Other announcements included new investments in public schools, which are struggling to respond to the landmark 2016 Supreme Court ruling that restored former staffing ratios in teachers’ collective agreements.

“An entire generation of students with special needs and their families has suffered tremendously from cuts and underfunding of public education,” Bodnar said. “We have a real opportunity now to restore supports for inclusive education, with the commitment to reinvest in public schools and a new BC curriculum that supports teaching to diversity. We want to work with the Education Ministry, with teachers and parents to ensure that teachers have the support they need to offer quality learning opportunities for all students in inclusive classrooms. That includes restoring resources for student assessment, specialist supports, teacher training and collaboration and classroom aides ”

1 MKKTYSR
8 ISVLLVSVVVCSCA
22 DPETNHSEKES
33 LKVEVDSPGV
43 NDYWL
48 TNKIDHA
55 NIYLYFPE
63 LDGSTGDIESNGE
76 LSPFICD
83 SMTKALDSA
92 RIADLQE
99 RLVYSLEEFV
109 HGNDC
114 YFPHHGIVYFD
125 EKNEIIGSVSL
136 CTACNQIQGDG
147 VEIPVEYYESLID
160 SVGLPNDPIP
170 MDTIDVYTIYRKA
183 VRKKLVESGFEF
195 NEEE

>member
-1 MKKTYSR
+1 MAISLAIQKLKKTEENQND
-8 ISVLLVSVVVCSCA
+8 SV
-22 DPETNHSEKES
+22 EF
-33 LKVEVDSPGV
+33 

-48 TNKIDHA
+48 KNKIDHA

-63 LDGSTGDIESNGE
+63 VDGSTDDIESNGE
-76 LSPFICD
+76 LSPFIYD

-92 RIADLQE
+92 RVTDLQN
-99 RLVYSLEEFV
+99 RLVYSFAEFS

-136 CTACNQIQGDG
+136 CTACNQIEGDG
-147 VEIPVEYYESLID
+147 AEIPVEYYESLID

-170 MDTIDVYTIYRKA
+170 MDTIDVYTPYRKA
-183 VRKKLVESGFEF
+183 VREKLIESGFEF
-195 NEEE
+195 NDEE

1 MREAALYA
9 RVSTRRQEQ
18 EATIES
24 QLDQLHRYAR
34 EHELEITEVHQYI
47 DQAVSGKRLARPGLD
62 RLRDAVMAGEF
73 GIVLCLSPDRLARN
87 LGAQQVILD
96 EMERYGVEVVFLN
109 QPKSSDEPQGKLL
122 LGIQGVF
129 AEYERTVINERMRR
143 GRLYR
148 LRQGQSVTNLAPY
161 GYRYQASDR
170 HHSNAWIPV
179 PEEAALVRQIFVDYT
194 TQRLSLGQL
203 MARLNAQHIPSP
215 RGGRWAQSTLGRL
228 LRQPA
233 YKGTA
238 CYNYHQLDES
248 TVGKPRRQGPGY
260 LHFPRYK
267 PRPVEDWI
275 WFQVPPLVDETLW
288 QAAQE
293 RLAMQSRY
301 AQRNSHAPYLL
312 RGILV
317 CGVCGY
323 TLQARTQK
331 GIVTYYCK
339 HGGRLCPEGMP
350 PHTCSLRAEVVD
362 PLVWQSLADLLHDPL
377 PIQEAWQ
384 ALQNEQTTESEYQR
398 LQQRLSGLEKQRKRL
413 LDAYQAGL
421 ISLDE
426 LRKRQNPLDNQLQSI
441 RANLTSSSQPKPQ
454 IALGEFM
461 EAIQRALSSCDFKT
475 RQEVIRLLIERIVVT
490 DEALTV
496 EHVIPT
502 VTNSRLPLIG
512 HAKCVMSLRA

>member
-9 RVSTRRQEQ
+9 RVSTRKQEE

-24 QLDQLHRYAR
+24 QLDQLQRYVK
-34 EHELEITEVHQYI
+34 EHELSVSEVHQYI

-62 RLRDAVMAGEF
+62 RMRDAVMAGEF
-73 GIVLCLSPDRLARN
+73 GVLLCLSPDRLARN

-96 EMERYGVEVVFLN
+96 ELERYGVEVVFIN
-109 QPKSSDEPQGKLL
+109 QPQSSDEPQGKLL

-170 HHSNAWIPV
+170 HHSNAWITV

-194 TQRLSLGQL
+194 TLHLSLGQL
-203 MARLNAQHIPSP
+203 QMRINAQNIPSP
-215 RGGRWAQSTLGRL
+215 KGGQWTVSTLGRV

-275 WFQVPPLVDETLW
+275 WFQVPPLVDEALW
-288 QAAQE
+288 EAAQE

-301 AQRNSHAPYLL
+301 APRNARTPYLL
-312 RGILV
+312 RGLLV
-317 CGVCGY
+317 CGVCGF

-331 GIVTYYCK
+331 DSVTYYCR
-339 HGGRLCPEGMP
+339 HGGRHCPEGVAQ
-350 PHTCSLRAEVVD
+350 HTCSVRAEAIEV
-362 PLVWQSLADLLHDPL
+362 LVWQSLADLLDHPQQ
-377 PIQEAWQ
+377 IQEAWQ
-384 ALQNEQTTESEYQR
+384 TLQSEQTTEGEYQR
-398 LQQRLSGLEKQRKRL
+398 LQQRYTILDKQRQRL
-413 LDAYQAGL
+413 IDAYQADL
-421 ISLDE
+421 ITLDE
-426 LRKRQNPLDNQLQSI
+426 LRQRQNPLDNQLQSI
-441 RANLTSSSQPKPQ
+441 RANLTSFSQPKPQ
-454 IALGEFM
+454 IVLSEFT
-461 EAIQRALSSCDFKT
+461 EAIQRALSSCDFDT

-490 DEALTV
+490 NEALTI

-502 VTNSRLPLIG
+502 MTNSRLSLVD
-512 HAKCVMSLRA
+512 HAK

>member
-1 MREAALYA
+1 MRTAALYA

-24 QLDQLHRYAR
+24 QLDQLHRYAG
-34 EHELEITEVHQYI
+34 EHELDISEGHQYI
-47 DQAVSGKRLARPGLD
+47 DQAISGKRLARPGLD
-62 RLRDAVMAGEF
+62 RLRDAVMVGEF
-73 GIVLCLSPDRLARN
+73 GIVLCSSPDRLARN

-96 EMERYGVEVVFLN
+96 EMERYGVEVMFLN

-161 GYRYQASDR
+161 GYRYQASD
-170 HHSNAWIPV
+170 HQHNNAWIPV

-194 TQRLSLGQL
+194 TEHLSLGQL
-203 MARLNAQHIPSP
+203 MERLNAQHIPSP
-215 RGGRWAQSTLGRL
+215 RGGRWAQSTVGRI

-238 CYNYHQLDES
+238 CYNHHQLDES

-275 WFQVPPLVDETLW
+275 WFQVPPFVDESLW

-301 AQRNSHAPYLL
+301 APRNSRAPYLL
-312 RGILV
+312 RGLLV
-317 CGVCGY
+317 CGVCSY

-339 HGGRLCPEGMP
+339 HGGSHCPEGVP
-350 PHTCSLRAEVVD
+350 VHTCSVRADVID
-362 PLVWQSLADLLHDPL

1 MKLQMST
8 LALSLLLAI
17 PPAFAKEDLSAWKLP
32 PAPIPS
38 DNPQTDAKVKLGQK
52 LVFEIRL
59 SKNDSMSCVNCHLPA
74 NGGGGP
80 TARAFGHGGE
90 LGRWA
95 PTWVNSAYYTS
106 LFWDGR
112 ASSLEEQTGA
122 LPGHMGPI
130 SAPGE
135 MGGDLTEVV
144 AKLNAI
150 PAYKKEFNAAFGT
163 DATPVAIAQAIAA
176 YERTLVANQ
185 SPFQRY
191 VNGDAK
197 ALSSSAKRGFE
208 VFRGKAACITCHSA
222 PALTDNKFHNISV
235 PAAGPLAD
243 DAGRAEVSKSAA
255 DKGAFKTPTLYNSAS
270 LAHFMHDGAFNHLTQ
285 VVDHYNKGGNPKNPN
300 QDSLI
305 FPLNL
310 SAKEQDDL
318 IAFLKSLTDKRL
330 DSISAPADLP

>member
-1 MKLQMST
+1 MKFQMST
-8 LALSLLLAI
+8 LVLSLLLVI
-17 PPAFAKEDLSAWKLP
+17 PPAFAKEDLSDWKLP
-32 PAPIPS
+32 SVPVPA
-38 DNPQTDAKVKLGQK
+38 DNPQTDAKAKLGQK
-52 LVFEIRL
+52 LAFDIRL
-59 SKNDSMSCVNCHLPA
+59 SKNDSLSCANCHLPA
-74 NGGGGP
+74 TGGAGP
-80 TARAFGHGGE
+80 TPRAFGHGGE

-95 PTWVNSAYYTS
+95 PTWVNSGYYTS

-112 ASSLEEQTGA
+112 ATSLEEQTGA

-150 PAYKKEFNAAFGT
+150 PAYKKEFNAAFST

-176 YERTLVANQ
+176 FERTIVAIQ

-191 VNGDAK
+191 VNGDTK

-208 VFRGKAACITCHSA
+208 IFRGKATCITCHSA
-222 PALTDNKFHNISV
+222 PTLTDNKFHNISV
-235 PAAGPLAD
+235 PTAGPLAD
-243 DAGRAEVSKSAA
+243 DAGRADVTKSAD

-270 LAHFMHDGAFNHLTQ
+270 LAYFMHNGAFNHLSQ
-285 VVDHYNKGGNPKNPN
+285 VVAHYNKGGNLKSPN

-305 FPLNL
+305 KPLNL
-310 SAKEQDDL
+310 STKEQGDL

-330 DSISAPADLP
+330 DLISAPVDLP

About Inclusion BC

We are a provincial federation of people with intellectual disabilities, families and community agencies that advocates for inclusion, rights and full citizenship. Since 1955, we have been working with communities, partners and governments to advance our vision of a world where we all belong.

More: inclusionbc.org

About Disability Alliance BC

DABC’s mission is to support people, with all disabilities, to live with dignity, independence and as equal and full participants in the community. We champion issues impacting the lives of people with disabilities through our direct services, community partnerships, advocacy, research and publications.

More: disabilityalliancebc.org